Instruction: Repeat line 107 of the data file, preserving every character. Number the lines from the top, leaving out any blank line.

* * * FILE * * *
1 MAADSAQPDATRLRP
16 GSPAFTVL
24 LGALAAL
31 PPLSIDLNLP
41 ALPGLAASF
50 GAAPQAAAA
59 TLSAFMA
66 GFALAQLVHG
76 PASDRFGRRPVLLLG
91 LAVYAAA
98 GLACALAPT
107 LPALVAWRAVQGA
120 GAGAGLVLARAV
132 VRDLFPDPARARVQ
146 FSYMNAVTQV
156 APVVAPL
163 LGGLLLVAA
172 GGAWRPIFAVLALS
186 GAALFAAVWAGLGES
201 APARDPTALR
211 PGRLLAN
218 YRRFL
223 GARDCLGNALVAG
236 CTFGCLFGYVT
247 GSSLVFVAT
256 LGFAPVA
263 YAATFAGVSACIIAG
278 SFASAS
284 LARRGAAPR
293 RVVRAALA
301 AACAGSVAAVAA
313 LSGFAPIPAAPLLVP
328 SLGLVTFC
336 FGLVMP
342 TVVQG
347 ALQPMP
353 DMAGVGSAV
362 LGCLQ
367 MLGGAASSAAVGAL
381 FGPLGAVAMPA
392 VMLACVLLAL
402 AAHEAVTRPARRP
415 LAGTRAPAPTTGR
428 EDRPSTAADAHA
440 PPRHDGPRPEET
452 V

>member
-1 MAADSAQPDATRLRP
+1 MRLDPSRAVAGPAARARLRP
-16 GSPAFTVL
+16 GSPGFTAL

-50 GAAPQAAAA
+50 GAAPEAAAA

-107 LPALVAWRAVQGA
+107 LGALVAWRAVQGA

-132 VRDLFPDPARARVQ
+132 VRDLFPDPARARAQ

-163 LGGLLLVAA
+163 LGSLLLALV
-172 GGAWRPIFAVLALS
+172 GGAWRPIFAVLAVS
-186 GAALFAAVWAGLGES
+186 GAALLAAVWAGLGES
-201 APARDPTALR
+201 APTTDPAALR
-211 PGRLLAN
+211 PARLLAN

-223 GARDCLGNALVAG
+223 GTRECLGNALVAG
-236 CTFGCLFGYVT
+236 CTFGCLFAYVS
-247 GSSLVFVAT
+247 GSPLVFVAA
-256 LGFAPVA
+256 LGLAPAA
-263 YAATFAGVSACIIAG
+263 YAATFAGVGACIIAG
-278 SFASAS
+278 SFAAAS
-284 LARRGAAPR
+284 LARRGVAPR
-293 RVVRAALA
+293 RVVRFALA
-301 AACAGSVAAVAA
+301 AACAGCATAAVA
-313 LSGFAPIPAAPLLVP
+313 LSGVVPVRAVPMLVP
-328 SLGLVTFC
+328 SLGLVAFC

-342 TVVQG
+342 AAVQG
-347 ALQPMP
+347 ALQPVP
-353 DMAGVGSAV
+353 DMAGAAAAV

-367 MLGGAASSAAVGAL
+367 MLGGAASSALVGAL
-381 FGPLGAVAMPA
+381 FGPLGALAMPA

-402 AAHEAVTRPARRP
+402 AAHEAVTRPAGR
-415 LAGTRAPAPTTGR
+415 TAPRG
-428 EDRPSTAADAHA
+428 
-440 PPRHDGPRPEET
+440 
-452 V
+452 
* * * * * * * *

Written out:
+440 